A team of paleontologists discovered a wonderfully well-preserved snake skull in Argentina, shedding new light on the origin of the species.
From their findings, the team has deduced the snake had rear limbs and possibly evolved from giant lizards. This goes against the well-known belief that snakes come from small worm-like burrowing lizards.
The discovery and details of the fossil were published in the journal Science Advances.
Snakes and their evolution
Najash fossils are around 95 million years old and from them, it's been discovered that these snakes had hind legs.
The information from Najash's fossils relied on a very fragmented skull, which meant that many scholars were left to guess what these ancient snakes must have looked like.
From their clear shared anatomy, it's been known that snakes have evolved from lizards. Furthermore, as snakes' skulls help us understand their feeding patterns, we rely on Najash skull fossils to determine snakes' evolution.
The new discovery
Fernando Garberoglio from the Universidad de Buenos Aires, and paleontologists Sebastián Apesteguía from the Universidad Maimónides, and Guillermo Rougier from the University of Louisville discovered the fossil in 2013 at the La Buitrera Paleontological Area in northern Patagonia, Argentina.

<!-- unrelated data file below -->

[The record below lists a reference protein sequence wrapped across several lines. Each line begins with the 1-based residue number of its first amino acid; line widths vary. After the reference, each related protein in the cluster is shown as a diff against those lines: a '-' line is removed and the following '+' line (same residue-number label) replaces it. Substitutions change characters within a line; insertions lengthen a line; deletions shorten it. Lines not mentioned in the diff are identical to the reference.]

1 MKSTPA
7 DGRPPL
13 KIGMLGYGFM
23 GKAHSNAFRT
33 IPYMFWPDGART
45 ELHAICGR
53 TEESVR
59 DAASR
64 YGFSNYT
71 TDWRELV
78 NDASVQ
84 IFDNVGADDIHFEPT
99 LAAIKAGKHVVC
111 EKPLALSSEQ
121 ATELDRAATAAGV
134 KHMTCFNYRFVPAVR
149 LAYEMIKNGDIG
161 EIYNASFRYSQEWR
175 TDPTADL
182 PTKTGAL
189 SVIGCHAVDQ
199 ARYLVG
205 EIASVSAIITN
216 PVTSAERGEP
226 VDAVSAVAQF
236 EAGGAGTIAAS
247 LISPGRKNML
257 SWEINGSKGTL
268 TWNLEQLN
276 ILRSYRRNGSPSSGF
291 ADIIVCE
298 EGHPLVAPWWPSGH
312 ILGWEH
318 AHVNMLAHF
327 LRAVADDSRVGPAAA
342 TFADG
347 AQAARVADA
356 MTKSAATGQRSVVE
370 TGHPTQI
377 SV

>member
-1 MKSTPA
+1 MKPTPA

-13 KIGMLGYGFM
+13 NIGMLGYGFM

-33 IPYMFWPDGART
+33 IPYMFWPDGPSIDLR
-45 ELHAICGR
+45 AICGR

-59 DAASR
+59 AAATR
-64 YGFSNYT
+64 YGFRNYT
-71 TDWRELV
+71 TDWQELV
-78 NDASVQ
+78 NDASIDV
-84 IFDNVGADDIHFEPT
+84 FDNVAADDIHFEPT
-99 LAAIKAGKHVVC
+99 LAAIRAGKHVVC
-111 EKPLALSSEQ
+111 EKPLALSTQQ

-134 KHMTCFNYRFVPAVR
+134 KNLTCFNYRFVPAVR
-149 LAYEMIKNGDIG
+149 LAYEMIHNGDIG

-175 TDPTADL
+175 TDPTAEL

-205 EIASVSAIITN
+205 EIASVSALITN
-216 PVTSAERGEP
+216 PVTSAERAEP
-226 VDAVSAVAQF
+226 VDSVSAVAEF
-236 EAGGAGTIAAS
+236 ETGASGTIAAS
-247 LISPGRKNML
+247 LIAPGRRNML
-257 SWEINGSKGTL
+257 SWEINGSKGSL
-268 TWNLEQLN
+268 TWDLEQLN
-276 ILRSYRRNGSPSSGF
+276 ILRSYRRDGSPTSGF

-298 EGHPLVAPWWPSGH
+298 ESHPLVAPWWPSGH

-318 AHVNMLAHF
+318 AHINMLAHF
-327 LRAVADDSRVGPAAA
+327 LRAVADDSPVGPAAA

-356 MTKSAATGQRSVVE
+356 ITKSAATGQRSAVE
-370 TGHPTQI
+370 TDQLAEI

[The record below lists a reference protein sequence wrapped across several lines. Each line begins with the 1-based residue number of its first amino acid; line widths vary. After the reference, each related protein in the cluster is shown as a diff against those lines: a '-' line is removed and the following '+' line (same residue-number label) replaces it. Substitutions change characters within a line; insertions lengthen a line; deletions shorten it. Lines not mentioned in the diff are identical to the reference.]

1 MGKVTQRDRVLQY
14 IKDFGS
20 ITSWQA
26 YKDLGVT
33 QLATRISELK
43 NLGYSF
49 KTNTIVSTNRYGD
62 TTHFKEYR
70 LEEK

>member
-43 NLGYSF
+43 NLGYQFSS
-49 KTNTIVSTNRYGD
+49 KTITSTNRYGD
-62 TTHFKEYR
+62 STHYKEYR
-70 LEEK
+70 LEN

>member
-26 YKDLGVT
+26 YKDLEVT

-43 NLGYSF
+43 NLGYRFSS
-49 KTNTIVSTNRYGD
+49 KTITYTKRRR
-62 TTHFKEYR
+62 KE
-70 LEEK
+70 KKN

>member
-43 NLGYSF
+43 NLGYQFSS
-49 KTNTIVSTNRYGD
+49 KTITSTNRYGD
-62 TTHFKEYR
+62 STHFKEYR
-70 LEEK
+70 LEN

It was Garberoglio who first saw the almost-complete snake skull fossil buried in the earth.
Thanks to their discovery, the long-standing theory that snakes evolved from a small, blind, burrowing lizard can be discounted.
Because the skull fossil was almost intact, the team was able to closely see that these snakes had large mouths with sharp teeth — nothing like the burrowing small lizards — and had mobile skull joints like many modern era snakes.
It looks more certain that they fed on larger prey than previously believed, and that they were very similar to our current day big-bodied, and big-headed lizards, such as the Komodo dragons.
Quite a different comparison from the small, blind, worm-like lizards scientists previously thought snakes evolved from.